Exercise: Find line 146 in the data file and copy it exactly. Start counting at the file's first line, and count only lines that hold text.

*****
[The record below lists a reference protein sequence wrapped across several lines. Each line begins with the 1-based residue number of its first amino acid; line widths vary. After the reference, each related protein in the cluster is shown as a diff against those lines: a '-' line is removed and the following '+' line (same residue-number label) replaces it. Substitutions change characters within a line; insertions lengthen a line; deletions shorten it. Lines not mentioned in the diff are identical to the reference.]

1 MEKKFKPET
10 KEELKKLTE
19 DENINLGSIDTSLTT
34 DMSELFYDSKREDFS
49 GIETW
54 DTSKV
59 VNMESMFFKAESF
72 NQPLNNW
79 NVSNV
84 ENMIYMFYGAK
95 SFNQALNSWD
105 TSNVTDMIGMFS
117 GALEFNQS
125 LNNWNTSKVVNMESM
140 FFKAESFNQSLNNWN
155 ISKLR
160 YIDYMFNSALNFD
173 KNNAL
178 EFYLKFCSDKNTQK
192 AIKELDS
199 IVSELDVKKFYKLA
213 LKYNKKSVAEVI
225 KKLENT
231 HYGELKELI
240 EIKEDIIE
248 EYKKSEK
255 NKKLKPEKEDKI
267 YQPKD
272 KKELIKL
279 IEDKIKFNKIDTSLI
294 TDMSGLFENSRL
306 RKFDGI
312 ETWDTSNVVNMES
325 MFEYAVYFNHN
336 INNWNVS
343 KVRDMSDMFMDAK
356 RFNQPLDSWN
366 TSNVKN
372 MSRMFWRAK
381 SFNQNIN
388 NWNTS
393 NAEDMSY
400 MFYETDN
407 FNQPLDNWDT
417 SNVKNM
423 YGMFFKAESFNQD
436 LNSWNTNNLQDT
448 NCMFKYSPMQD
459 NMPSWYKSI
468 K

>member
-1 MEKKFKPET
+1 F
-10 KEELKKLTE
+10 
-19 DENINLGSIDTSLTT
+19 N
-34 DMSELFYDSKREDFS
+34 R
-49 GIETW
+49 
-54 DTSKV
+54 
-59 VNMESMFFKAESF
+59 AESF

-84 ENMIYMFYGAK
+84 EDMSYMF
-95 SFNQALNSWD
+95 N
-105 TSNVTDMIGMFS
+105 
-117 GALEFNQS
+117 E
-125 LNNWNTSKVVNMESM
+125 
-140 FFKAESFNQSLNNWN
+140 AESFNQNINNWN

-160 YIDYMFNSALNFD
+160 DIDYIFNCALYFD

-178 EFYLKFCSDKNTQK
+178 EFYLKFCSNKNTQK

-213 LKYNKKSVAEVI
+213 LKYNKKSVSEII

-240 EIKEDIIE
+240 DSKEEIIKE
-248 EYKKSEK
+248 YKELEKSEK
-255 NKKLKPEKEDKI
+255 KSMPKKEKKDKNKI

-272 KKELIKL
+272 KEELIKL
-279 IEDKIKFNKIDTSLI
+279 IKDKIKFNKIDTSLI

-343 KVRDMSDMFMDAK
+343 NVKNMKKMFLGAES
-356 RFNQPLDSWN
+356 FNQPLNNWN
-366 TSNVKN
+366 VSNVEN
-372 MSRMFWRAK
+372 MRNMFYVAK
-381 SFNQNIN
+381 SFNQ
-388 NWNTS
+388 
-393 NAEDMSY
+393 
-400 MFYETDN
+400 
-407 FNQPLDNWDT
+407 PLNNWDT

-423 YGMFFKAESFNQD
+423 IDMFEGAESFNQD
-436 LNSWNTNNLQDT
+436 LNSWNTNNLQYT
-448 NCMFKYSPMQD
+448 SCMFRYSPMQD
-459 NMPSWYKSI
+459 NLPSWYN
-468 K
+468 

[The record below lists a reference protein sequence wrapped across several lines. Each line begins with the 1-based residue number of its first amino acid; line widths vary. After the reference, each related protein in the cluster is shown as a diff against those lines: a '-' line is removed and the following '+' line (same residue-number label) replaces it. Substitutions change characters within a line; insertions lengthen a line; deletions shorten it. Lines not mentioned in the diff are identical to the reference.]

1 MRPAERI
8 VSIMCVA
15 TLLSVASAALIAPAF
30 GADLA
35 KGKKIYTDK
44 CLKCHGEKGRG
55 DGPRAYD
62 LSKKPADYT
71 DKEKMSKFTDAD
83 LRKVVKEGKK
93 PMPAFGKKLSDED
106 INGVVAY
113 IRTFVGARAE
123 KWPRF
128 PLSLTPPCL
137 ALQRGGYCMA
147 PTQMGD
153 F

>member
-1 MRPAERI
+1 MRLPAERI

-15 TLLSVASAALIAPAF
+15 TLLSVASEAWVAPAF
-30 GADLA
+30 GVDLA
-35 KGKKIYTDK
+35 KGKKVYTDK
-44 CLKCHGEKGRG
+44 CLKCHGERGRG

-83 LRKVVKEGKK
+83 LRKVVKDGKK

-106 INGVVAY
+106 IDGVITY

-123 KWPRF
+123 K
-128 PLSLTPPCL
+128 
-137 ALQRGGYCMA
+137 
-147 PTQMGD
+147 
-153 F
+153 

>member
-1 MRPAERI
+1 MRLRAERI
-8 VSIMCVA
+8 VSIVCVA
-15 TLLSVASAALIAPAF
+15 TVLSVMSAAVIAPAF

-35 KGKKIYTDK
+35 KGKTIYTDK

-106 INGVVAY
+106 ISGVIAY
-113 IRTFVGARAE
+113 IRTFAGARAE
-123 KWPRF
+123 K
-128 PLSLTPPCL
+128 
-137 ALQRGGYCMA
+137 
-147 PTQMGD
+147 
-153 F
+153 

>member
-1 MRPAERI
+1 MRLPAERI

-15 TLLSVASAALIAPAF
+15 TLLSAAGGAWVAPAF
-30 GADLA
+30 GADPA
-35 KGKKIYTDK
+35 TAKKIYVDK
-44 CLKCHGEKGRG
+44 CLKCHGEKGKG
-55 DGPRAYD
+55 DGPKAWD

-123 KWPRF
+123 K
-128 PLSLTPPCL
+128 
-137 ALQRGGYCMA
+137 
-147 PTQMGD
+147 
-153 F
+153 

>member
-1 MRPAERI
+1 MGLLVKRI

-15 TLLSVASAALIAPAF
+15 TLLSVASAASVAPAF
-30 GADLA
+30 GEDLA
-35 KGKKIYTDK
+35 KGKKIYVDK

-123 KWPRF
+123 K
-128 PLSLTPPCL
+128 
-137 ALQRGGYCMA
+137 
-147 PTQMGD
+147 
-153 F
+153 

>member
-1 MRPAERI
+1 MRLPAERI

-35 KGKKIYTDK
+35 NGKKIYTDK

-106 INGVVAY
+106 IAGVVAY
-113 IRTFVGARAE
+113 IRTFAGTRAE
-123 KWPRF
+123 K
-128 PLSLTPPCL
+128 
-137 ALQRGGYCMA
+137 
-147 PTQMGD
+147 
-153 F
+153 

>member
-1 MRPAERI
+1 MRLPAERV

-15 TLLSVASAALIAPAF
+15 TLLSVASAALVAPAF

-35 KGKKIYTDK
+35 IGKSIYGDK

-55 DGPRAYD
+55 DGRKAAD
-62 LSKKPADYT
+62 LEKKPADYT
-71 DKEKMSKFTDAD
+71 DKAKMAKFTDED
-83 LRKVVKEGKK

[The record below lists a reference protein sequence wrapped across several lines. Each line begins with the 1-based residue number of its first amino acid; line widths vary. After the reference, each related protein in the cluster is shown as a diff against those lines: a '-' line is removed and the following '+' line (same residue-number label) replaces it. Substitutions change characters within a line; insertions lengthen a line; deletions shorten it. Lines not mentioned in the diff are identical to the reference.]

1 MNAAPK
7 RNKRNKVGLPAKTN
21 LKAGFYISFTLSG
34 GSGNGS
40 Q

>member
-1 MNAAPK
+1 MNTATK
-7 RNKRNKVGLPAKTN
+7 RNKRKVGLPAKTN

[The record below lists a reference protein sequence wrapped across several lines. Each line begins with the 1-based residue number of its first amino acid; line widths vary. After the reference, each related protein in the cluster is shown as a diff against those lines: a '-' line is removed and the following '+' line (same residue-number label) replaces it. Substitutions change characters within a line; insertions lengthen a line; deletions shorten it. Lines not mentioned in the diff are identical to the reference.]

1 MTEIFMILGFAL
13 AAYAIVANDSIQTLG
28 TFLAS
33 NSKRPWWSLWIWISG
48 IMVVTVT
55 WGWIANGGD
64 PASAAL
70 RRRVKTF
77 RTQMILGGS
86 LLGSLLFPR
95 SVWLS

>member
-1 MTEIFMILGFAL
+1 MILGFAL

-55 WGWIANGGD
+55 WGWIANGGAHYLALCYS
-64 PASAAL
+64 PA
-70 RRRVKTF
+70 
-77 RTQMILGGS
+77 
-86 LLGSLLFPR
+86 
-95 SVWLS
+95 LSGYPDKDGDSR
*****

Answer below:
+15 TLLSVASEAWVAPAF